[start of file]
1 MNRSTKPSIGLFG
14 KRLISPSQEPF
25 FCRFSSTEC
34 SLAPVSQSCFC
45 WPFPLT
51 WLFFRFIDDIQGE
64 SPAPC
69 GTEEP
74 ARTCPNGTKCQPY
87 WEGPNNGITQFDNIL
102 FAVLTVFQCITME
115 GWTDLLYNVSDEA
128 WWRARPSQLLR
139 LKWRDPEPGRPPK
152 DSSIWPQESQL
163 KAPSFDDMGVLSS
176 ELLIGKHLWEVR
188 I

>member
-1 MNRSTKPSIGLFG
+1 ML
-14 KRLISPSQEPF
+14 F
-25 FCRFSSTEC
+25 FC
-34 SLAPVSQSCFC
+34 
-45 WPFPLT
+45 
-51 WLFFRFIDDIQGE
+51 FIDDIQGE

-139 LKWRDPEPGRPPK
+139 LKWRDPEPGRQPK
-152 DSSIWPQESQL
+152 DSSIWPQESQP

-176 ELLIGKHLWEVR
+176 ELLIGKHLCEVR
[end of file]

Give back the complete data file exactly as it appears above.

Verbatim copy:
1 MNRSTKPSIGLFG
14 KRLISPSQEPF
25 FCRFSSTEC
34 SLAPVSQSCFC
45 WPFPLT
51 WLFFRFIDDIQGE
64 SPAPC
69 GTEEP
74 ARTCPNGTKCQPY
87 WEGPNNGITQFDNIL
102 FAVLTVFQCITME
115 GWTDLLYNVSDEA
128 WWRARPSQLLR
139 LKWRDPEPGRPPK
152 DSSIWPQESQL
163 KAPSFDDMGVLSS
176 ELLIGKHLWEVR
188 I

>member
-1 MNRSTKPSIGLFG
+1 ML
-14 KRLISPSQEPF
+14 F
-25 FCRFSSTEC
+25 FC
-34 SLAPVSQSCFC
+34 
-45 WPFPLT
+45 
-51 WLFFRFIDDIQGE
+51 FIDDIQGE

-139 LKWRDPEPGRPPK
+139 LKWRDPEPGRQPK
-152 DSSIWPQESQL
+152 DSSIWPQESQP

-176 ELLIGKHLWEVR
+176 ELLIGKHLCEVR